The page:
Even without a partisan gerrymander, Democrats cannot win a full 30% of seats unless Democratic voters are clustered in an optimal way.
In 2010, Democrats won only 17 of the 75 seats in the Utah House of Representatives. That’s 23% of the seats. But if you add up all the votes cast statewide, you’ll find that 30% of votes in these 75 races were cast for Democrats. How is it that Democrats can win 30% of votes but only 23% of seats? Some Democrats have cited this sort of disparity as evidence that the districts were gerrymandered back when they were drawn in 2001.
As it happens, they are jumping to conclusions. In Utah, we use single-member districts (SMDs), where the winner in each district is the one candidate who wins the most votes. There are many, many, many other electoral systems used around the world, and each is just as democratically valid as SMDs. Each has its benefits and drawbacks. The major drawback of SMDs is that they tend to magnify partisan disparities. Even with perfectly fair districts, we would expect our SMDs to award more seats to Republicans than their vote share might suggest.
A not-so-hypothetical thought experiment
To see how this is true, imagine that Utah voters were exactly 70% Republican and 30% Democratic. (That shouldn’t be too hard to imagine.)
If Republicans and Democrats were evenly sprinkled throughout the state, and if the 75 districts were randomly drawn, then you would expect every district to be (on average) 70% Republican and 30% Democratic. And what happens if every district is 70% Republican? Republicans win 100% of the elections. In other words, even without any sort of partisan gerrymander, you would expect a 70% Republican voting majority to produce a 100% Republican legislative majority.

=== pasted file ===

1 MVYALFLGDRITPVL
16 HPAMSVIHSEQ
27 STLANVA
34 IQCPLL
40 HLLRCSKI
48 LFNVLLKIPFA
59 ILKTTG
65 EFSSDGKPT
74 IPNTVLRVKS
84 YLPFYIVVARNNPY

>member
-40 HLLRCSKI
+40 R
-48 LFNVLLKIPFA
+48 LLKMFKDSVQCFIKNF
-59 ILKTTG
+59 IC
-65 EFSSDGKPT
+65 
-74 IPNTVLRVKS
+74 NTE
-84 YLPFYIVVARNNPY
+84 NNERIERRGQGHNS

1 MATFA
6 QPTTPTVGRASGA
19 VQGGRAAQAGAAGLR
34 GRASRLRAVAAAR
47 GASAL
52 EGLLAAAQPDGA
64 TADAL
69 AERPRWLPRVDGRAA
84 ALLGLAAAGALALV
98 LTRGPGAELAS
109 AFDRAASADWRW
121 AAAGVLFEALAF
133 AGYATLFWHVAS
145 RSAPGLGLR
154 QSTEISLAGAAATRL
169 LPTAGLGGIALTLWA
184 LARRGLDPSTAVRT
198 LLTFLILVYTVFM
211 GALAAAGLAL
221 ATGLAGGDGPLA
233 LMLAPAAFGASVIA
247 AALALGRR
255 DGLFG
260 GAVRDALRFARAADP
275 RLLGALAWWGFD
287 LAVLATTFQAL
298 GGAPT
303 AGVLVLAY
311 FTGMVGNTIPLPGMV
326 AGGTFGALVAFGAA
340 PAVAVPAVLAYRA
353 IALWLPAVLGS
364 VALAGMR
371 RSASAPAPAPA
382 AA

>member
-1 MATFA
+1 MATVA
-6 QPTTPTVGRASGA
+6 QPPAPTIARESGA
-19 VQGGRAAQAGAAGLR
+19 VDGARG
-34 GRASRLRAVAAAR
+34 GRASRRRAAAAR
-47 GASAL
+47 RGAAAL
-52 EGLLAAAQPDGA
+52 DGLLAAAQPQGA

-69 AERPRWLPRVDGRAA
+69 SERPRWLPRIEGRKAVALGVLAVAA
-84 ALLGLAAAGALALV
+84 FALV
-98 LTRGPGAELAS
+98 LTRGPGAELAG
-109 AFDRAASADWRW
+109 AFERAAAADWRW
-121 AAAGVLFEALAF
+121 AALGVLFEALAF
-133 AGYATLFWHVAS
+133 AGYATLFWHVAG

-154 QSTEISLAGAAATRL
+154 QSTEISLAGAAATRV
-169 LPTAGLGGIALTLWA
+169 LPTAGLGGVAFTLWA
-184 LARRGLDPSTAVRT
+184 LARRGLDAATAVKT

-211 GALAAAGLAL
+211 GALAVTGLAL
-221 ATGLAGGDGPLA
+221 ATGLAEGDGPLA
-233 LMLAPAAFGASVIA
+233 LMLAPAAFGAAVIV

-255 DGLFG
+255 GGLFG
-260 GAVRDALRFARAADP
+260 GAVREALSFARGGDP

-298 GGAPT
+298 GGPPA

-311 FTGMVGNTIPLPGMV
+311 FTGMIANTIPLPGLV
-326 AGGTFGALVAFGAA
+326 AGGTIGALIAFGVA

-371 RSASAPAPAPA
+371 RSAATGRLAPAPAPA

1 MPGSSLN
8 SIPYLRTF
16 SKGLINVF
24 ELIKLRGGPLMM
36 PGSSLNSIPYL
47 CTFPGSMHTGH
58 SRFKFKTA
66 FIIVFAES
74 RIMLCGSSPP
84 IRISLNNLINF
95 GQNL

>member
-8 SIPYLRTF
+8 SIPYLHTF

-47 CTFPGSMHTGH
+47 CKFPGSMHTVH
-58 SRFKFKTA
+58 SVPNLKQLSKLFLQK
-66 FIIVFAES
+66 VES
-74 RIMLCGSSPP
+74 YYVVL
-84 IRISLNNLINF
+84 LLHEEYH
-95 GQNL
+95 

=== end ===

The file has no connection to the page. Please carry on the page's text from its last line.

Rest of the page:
Now, let’s consider the opposite example. Instead of being evenly sprinkled around the state, suppose that Democrats and Republicans were concentrated into completely separate areas, so that 30% of districts are 100% Democratic and 70% of districts are 100% Republican. Democrats would win 30% of votes statewide and also 30% of seats.
Obviously, Democrats and Republicans are not evenly sprinkled around the state, nor are they clustered into ghettoized districts. In some areas, such as Salt Lake City, Park City, and Moab, Democrats are clustered enough together that they form a local majority. Because of this clustering, we would expect Democrats to win seats in those areas. But we still would not expect them to win 30% of seats statewide. After all, many Democratic votes are “wasted” in Utah County and other overwhelmingly Republican areas. Even without a partisan gerrymander, Democrats cannot win a full 30% of seats unless Democratic voters are clustered in an optimal way.
Yes, single member districts hurt the minority party
So, do single member districts hurt Democrats? Without question. Single member districts create a disparity that over-represents the majority party. Multimember districts might be better, or they might even be worse–depending on the details of how they are set up. But that’s not the point of this post, so I’ll hold off for now.
We see that the presence of SMDs might be enough to explain why Democrats win 30% of the legislative votes statewide but only 23% of the seats. Note the word “might.” It’s also possible that SMDs cause only part of that disparity, with partisan gerrymandering causing the rest. I’ll address that in my next post.
This is part of a series of posts about redistricting in Utah. For an overview, read the introductory post. My talented research assistant, Robert Richards, contributed heavily to this series.